It is very common today to hear about folks making the decision to return to the workforce after retiring within the past few years. In almost all cases, it comes down to a lifestyle decision of some type. For example, some elect to return to work because they are absolutely bored out of their minds and want to stay active professionally after a brief time away. Many others have had their investment portfolio slammed by the market, losing considerable value, and necessitating a return to work so that they can maintain a certain standard of living. Still others may have protected their assets and sustained their retirement portfolio but have the cash locked into areas in which it is not very liquid, requiring them to return to work for spending cash.
Regardless of the particular scenario for you, your time in “retirement” has likely translated into what many would consider to be a “gap” in your employment history. I would like to offer some suggestions and words of caution about how to address employment gaps and other types of situations on your resume.
Consider Your Target
The first order of business is to identify the type of job you will pursue. Depending on your situation, you may be looking for a job that is exactly the same as your most recent position or one that is completely different. If the job is similar, you will want to play up your experience and accomplishments as well as your time in the industry. If you are going for an unrelated position, you will want to position your work history and your achievements so that they are translated into terminology that someone in your new line of work will value and understand.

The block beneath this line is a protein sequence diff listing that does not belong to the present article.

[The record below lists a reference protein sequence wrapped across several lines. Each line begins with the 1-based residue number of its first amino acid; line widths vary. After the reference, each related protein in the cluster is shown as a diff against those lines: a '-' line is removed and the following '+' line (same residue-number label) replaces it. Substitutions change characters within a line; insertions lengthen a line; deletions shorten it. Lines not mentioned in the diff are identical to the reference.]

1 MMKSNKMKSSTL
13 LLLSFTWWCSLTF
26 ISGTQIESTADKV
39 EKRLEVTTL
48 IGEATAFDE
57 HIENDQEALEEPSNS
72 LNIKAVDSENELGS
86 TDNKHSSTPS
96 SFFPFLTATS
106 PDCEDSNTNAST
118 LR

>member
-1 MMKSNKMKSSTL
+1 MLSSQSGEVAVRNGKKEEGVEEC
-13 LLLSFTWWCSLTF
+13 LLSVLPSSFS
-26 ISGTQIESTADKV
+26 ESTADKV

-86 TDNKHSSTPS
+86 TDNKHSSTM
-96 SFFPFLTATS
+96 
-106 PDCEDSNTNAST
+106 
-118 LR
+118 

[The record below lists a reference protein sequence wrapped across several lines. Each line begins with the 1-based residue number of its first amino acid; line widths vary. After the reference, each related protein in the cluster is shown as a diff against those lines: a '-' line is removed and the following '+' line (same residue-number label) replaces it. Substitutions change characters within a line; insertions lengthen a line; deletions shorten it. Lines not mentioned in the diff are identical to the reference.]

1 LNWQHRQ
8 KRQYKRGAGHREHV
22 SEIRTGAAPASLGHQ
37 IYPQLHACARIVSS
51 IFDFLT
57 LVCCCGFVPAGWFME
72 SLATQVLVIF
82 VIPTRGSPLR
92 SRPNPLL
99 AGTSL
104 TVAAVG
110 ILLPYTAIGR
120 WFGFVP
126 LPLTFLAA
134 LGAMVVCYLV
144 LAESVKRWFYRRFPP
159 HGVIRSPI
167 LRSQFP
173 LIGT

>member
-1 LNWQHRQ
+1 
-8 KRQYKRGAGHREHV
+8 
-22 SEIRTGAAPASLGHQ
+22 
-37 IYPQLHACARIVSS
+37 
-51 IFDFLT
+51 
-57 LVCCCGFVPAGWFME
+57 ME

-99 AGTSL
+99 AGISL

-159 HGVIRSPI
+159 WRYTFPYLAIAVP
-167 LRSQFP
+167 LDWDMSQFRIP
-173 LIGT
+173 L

Don’t Try to Hide Any Gaps
A common error made by folks in your situation is to attempt to cover up the fact that you have not been employed for a period of time, whether 1 year or 5 years. Now, if you retired in late 2008 and are putting together your resume early in 2009, I would not consider that a “gap.” As such, simply begin your work history with your most recent professional role. If you have more than a full calendar year gap, list “Family Sabbatical” or “Early Retirement” with the corresponding dates and location next to it. No other information is wanted or needed here. Keep in mind, the purpose of this entry is to overcome the method in which many HR reps view resumes-looking for unexplained gaps in employment.
Don’t Attempt to Explain
I do not advocate using space on the resume or the cover letter to explain away why you left the workforce or why you want to get back in. At this stage of the game, hiring managers, recruiters, and HR reps are not interested in this information. The really only want to know whether you have the skills, experience, and track record of someone that can be effective in this position. You can discuss this information in an interview setting, although much will not even be appropriate to talk about in that setting either.
These tips should help you be able to structure your resume in a way that addresses your time as a retiree without being left out in the cold as you launch your job search.
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